New technology develops so quickly in our culture that rules and regulations governing their use often lag far behind. This seems to be the case with Facebook and Red Hook High school’s teachers and support staff.
My kids, and their friends, tell me that when teachers make “friend requests” on their Facebook pages, they are not comfortable denying them due to fear of an adverse effect it may have on their grade. They do not want to alienate any teacher so they feel obliged give in.
I have heard teachers defend this by saying that they can reach the students for clubs and rehearsals. But separate Facebook pages can be established for these activities. One does not have to intrude on the off-school social interaction of students to keep in touch.
I feel it is extremely important to allow adolescents a healthy amount of confidentiality. Without it there is no trust and no development of independent social skills.
In addition, there have been situations on Facebook where students like my son were scolded by their teachers for using profanity or behaving in a way that would not be acceptable in a classroom setting.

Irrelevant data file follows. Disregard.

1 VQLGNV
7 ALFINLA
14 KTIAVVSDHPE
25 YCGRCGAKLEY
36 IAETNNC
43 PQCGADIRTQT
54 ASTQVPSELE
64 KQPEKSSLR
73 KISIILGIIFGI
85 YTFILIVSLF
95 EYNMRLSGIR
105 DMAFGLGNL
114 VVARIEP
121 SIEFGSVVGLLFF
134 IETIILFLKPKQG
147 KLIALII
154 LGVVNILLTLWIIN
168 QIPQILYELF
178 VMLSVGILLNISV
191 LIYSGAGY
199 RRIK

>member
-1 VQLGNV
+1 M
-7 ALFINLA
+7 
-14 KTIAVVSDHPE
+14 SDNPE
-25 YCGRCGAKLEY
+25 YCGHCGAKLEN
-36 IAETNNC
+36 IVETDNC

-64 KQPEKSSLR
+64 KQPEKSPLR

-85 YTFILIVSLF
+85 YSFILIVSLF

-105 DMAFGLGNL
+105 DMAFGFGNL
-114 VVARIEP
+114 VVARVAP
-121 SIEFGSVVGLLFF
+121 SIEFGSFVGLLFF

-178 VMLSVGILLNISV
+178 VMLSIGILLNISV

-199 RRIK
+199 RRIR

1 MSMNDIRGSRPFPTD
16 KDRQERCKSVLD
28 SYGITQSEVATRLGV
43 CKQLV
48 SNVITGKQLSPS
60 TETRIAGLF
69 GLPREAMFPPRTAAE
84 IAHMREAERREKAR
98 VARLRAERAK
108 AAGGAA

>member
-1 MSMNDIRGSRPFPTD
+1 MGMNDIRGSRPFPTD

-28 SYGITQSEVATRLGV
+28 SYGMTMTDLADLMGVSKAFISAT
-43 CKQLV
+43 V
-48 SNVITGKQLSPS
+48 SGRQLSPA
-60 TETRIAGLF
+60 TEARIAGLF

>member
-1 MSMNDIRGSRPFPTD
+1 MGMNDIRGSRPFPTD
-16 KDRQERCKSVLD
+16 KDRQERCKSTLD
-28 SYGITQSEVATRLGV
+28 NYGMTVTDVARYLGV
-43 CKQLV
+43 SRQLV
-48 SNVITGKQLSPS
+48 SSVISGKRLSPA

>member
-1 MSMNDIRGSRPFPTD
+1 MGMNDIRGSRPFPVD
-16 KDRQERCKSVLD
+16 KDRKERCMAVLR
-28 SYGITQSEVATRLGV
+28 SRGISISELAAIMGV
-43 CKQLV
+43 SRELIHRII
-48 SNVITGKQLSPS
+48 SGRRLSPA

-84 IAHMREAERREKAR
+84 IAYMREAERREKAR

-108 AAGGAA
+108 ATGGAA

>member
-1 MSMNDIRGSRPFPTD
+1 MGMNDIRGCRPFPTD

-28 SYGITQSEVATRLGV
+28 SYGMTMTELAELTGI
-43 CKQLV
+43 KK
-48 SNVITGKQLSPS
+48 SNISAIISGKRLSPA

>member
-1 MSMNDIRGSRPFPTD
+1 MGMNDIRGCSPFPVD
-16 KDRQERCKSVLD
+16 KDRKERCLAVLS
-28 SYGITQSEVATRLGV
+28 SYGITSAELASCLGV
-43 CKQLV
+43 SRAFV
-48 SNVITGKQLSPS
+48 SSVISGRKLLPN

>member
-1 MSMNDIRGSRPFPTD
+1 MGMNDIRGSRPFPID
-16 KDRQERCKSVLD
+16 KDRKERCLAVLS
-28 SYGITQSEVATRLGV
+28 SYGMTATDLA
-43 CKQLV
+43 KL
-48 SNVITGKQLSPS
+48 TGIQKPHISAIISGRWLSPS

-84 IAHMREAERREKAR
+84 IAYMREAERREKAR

Profanity is a vital component of any language. It expresses what cannot be articulated politely. It is not a sword to be wielded on all occasions. Discretion must be used. But Facebook is not the same as church, classroom, or dinner at Grandma’s. I have no need of teacher’s imparting their morality on my children. My wife and I can handle that aspect of child rearing just fine.
Some states are creating legislation to ban teachers from students’ Facebook. Others already have. Perhaps it is time for Red Hook High School to be a leader on this issue and not just let the chips fall where they may.